Museveni 19th richest president

List of heads of government and state by net worth

From Wikipedia, the free encyclopedia

This is a list of heads of state and government by the net worth of their liquid assets. This list does not include property and other material goods.
1. Hassanal Bolkiah -Sultan of Brunei - $28 billion
2. Elizabeth II, Queen of the United Kingdom and Commonwealth Realms, - total assets $21 billion
3. Abdullah of Saudi Arabia - King of Saudi Arabia - $21 billion
4. Khalifa bin Zayed Al Nahayan, President of the United Arab Emirates - $19 billion
5. Mohammed bin Rashid Al Maktoum, Prime Minister and Vice President of the United Arab Emirates, ruler of Dubai - $14 billion
6. Henri, Grand Duke of Luxembourg - $5 billion
7. Beatrix, Queen of the Netherlands - $4.7 billion[1]
8. Akbar Hashemi Rafsanjani, Chairman of the Expediency Discernment Council of Iran, and his family - $4.1 billion
9. Hans-Adam II, Prince of Liechtenstein - $4 billion
10. Recep Tayyip Erdoğan, Prime Minister of Turkey - $2 billion
11. Albert II, Prince of Monaco - $1 billion
12. Fidel Castro, President of Cuba - $900 million (disputed [1][2] Forbes estimate based on Cuba's GDP [3])
13. Teodoro Obiang Nguema Mbasogo, President of Equatorial Guinea - $600 million
14. Harald V, King of Norway - $240 million
15. Mswati III, King of Swaziland - $50 million
16. Ferenc Gyurcsány, Prime Minister of Hungary - $16 million [4]
17. Călin Popescu-Tăriceanu, Prime Minister of Romania - $15 million
18. George W. Bush, President of the United States - $15 million
19. Yoweri Museveni, President of Uganda - $11 million
20. Margrethe II, Queen of Denmark - $10 million
21. Carl XVI Gustaf, King of Sweden - $9 million
22. Jacques Chirac, President of the French Republic - $9 million
23. Helen Clark, Prime Minister of New Zealand - $5 million
24. Hosni Mubarak, President of Egypt - $5 million
25. Tony Blair, Prime Minister of the United Kingdom - $3 million
26. Gloria Macapagal-Arroyo, President of the Philippines - $1.3 million

Tanzanians say no to East African Federation

News April 17, 2007

About 80 per cent of Tanzanians who have responded to the Wangwe Commission, which is collecting views on the fast-tracking of the East African Political Federation, have said they are not for the idea.

Although the views’ collecting mission is not complete, with just 55 per cent of the Mainland and 20 per cent of the Isles covered so far, sources within the Ministry of East Africa told The Citizen last week that the mid term review, conducted early this month, has revealed that 10 regions in the Mainland have totally rejected the political federation plan.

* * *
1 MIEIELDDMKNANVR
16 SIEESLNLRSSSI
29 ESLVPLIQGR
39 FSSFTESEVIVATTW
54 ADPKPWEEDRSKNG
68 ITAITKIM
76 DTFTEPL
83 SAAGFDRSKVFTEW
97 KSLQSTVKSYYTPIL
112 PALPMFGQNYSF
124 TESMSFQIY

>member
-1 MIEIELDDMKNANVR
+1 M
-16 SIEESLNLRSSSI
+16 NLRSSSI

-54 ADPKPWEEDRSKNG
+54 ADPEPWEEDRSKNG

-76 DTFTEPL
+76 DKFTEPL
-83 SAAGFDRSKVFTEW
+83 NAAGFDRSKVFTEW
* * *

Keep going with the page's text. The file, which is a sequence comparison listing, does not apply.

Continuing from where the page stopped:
Sources said it was not a secret within the Wangwe Commission that Tanzania is not interested in the political federation. In fact, sources say, what the officials are doing is simply to go through the formalities because the exercise on views’ collection must be completed and people's views registered. "Reports that Zanzibaris are not ready are not mere rumours either, this is true for Zanzibar wants to remain as it is," one source said.

The exercise is expected to come to an end by next month when the report on what Tanzanians have decided will be handed over to PresidentJakaya Kikwete . The report is expected to form the basis for determining the fate of the federation.

The three commissions collecting locals’ views in Tanzania, Kenya and Uganda met in Arusha on April 2 to compare notes after the midterm review and each of them got the chance to explain their position before they jointly finalised a strategy on how to complete the exercise.

Following this meeting, Prof Samuel Wangwe, who heads the Tanzanian commission, told journalists last week in a press conference that the review was not meant to compare statistics as to how many people want the Federation, instead it aimed to review how far the exercise had gone and what have been the challenges and improvements that are needed.

He further told the media that in Tanzania, his commission met many challenges especially with regards to people's scanty understanding of the federation. This scenario forced them to embark on educating people on the matter before they asked them to give opinions.

Federo is not a Buganda only issue

MR Gawaya Tegulle’s article “Buganda leadership should seek alternative to federo” published in Daily Monitor on March 7 can be appreciated in the context that President Museveni is not about to grant federal status to Buganda.

But I strongly oppose the writer’s idea of pegging federalism to Buganda. Refer to the book “On the Kabaka’s road for Uganda” written by Joseph Muwanga. This most readable account treats federalism as a national issue. Muwanga discusses more than ten sound reasons why it should be good for Uganda.

One, it would help correct the current imbalance in regional development. Under federalism, each region would “grow” its capital city.

Two, is what Muwanga terms the “Winner Region syndrome”, a product of the over concentration of power, money jobs, and influence at the centre. Since independence, this has moved along a cycle. From the north, to the north western and now south western region. The rule is that the home area of the head of government becomes the “winner region”, a fact which is resented by the other regions.

Kris. O. Opiyo,